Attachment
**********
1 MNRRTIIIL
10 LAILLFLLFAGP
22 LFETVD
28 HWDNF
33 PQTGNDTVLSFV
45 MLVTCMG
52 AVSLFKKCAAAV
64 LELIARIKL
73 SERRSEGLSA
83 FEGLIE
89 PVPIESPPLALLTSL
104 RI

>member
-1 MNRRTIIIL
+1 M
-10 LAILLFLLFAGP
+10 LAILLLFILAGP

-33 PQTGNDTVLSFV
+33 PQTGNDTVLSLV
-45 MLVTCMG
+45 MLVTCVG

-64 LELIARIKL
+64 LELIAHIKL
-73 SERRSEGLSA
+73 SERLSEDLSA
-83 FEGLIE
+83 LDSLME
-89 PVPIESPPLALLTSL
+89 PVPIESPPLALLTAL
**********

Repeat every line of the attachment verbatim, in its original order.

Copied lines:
1 MNRRTIIIL
10 LAILLFLLFAGP
22 LFETVD
28 HWDNF
33 PQTGNDTVLSFV
45 MLVTCMG
52 AVSLFKKCAAAV
64 LELIARIKL
73 SERRSEGLSA
83 FEGLIE
89 PVPIESPPLALLTSL
104 RI

>member
-1 MNRRTIIIL
+1 M
-10 LAILLFLLFAGP
+10 LAILLLFILAGP

-33 PQTGNDTVLSFV
+33 PQTGNDTVLSLV
-45 MLVTCMG
+45 MLVTCVG

-64 LELIARIKL
+64 LELIAHIKL
-73 SERRSEGLSA
+73 SERLSEDLSA
-83 FEGLIE
+83 LDSLME
-89 PVPIESPPLALLTSL
+89 PVPIESPPLALLTAL